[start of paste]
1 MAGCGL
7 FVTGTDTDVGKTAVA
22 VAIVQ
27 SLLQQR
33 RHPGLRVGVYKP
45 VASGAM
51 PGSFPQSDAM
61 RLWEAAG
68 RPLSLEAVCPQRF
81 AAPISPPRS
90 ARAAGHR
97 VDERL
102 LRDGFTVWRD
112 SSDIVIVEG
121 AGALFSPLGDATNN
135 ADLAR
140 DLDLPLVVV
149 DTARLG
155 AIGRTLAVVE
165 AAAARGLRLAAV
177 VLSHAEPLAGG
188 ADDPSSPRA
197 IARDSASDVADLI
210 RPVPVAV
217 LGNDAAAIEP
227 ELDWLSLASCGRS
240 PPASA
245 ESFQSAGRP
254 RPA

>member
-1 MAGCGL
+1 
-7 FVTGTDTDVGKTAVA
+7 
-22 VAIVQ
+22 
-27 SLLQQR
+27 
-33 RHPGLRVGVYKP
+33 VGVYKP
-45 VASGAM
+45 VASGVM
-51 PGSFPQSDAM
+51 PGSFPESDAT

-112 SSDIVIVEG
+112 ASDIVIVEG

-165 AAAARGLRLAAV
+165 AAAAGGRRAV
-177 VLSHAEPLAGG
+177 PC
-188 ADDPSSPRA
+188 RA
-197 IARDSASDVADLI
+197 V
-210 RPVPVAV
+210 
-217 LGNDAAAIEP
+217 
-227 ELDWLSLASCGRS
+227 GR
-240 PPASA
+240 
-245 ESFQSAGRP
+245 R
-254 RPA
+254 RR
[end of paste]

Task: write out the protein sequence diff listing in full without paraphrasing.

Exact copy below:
1 MAGCGL
7 FVTGTDTDVGKTAVA
22 VAIVQ
27 SLLQQR
33 RHPGLRVGVYKP
45 VASGAM
51 PGSFPQSDAM
61 RLWEAAG
68 RPLSLEAVCPQRF
81 AAPISPPRS
90 ARAAGHR
97 VDERL
102 LRDGFTVWRD
112 SSDIVIVEG
121 AGALFSPLGDATNN
135 ADLAR
140 DLDLPLVVV
149 DTARLG
155 AIGRTLAVVE
165 AAAARGLRLAAV
177 VLSHAEPLAGG
188 ADDPSSPRA
197 IARDSASDVADLI
210 RPVPVAV
217 LGNDAAAIEP
227 ELDWLSLASCGRS
240 PPASA
245 ESFQSAGRP
254 RPA

>member
-1 MAGCGL
+1 
-7 FVTGTDTDVGKTAVA
+7 
-22 VAIVQ
+22 
-27 SLLQQR
+27 
-33 RHPGLRVGVYKP
+33 VGVYKP
-45 VASGAM
+45 VASGVM
-51 PGSFPQSDAM
+51 PGSFPESDAT

-112 SSDIVIVEG
+112 ASDIVIVEG

-165 AAAARGLRLAAV
+165 AAAAGGRRAV
-177 VLSHAEPLAGG
+177 PC
-188 ADDPSSPRA
+188 RA
-197 IARDSASDVADLI
+197 V
-210 RPVPVAV
+210 
-217 LGNDAAAIEP
+217 
-227 ELDWLSLASCGRS
+227 GR
-240 PPASA
+240 
-245 ESFQSAGRP
+245 R
-254 RPA
+254 RR